HE KEEPS GOING AND GOING AND . . . Between taking reservations at the Washington location of McCormick & Schmick's (1652 K St. NW; 202-861-2233) last Thursday, veteran restaurateur Mel Krupin took a few minutes out of his busy schedule to let us wish him a happy 75th birthday. What, you didn't know he was the weekday lunch host at the popular seafood restaurant? You thought he might be home enjoying his golden years? "You can only read so many books and watch so much 'Law & Order,' " Krupin explained his return, 21/2 years ago, to the industry that made him almost as famous as the VIPs he welcomed and ribbed, beginning in 1968 when he was maitre d' at Duke Zeibert's restaurant and later at Mel Krupin's. (The restaurateur dubbed his menu of matzoh ball soup, steaks and pickles on every table "Judo-American.")

We wanted to know how the dining public has changed since the Brooklyn native got into the business. "They're too casual," Krupin said, noting that jackets were mandatory at the late Duke Zeibert's. The restaurant kept a few coats on hand for men who didn't have them -- and resorted to borrowing waiters' jackets when the extras ran out.

Krupin is the king of one-liners. Once, when a woman asked him for a table, he shot back with this zinger: "You want a TABLE? Try Marlo Furniture. You want lunch, stay here."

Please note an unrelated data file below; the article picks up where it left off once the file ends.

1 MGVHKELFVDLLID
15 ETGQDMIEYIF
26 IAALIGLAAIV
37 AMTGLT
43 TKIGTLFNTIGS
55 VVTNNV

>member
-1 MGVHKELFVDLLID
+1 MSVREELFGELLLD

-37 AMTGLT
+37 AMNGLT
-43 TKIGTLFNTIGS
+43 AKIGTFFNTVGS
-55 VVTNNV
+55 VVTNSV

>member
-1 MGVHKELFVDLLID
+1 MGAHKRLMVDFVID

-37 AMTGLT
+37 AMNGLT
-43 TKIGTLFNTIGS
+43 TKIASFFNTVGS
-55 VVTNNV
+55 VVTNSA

GET HAPPY WITH HOPS: "When you think about pizza," asks Bob Resor, a manager at Pizzeria Paradiso (3282 M St. NW; 202-337-1245), "what goes with pizza? Beer!" And so it is that the Georgetown branch of the Dupont Circle original began whipping up cocktails using beer for its new happy hour, which takes place weekdays from 4 to 6:30 p.m. "Jailhouse Sangria" swirls Jever pilsener with tequila and lime juice while "R & R" blends rum with Rogue's Dead Guy ale for an R-rated punch. They are among a half-dozen specialty drinks imbibers can ask for, along with a pie, in the cheerful, brick-and-window-wrapped dining room. At -- gulp! -- $10 to $15.95 each, the cocktails are priced for the expense-account set. The real deal unfolds with the food: Paradiso's signature wood-fired pizzas cost a mere $4.25 (for half an eight-inch pie) during happy hour, and there are several flavors from which to choose; we gravitate toward the "Atomica," scattered with hot peppers and salami slices. The promotion also includes an antipasto plate for $6.95. Enough for two to share, it features a choice of three salads, cured meats and cheeses from a roster of six.

Mel Krupin, multitasking in 1988.